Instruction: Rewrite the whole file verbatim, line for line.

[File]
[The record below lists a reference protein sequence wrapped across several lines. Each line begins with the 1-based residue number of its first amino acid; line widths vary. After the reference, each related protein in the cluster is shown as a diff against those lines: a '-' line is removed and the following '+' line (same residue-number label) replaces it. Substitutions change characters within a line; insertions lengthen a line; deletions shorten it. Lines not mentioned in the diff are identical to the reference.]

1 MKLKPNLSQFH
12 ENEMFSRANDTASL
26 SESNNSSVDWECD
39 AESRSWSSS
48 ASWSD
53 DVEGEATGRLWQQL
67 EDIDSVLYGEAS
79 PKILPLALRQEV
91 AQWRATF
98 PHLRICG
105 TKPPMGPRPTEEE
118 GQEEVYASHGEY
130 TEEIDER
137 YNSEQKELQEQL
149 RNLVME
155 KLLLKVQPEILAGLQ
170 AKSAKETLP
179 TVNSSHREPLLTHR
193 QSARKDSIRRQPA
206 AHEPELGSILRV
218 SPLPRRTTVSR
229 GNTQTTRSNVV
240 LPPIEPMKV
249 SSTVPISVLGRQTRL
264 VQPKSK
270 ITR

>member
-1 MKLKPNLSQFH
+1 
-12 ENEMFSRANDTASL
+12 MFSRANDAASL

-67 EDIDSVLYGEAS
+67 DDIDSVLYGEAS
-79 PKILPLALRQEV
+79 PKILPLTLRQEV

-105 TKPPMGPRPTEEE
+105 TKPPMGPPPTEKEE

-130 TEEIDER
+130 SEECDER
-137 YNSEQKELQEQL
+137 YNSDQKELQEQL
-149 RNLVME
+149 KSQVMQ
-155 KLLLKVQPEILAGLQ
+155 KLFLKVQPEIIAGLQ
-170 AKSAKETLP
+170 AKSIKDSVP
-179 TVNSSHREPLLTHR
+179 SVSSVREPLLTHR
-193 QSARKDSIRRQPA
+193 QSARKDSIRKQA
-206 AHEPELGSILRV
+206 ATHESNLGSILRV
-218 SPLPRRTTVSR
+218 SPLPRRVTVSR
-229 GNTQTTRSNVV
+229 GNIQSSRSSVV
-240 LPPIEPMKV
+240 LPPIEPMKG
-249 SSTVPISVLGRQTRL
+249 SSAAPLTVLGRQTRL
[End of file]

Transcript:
[The record below lists a reference protein sequence wrapped across several lines. Each line begins with the 1-based residue number of its first amino acid; line widths vary. After the reference, each related protein in the cluster is shown as a diff against those lines: a '-' line is removed and the following '+' line (same residue-number label) replaces it. Substitutions change characters within a line; insertions lengthen a line; deletions shorten it. Lines not mentioned in the diff are identical to the reference.]

1 MKLKPNLSQFH
12 ENEMFSRANDTASL
26 SESNNSSVDWECD
39 AESRSWSSS
48 ASWSD
53 DVEGEATGRLWQQL
67 EDIDSVLYGEAS
79 PKILPLALRQEV
91 AQWRATF
98 PHLRICG
105 TKPPMGPRPTEEE
118 GQEEVYASHGEY
130 TEEIDER
137 YNSEQKELQEQL
149 RNLVME
155 KLLLKVQPEILAGLQ
170 AKSAKETLP
179 TVNSSHREPLLTHR
193 QSARKDSIRRQPA
206 AHEPELGSILRV
218 SPLPRRTTVSR
229 GNTQTTRSNVV
240 LPPIEPMKV
249 SSTVPISVLGRQTRL
264 VQPKSK
270 ITR

>member
-1 MKLKPNLSQFH
+1 
-12 ENEMFSRANDTASL
+12 MFSRANDAASL

-67 EDIDSVLYGEAS
+67 DDIDSVLYGEAS
-79 PKILPLALRQEV
+79 PKILPLTLRQEV

-105 TKPPMGPRPTEEE
+105 TKPPMGPPPTEKEE

-130 TEEIDER
+130 SEECDER
-137 YNSEQKELQEQL
+137 YNSDQKELQEQL
-149 RNLVME
+149 KSQVMQ
-155 KLLLKVQPEILAGLQ
+155 KLFLKVQPEIIAGLQ
-170 AKSAKETLP
+170 AKSIKDSVP
-179 TVNSSHREPLLTHR
+179 SVSSVREPLLTHR
-193 QSARKDSIRRQPA
+193 QSARKDSIRKQA
-206 AHEPELGSILRV
+206 ATHESNLGSILRV
-218 SPLPRRTTVSR
+218 SPLPRRVTVSR
-229 GNTQTTRSNVV
+229 GNIQSSRSSVV
-240 LPPIEPMKV
+240 LPPIEPMKG
-249 SSTVPISVLGRQTRL
+249 SSAAPLTVLGRQTRL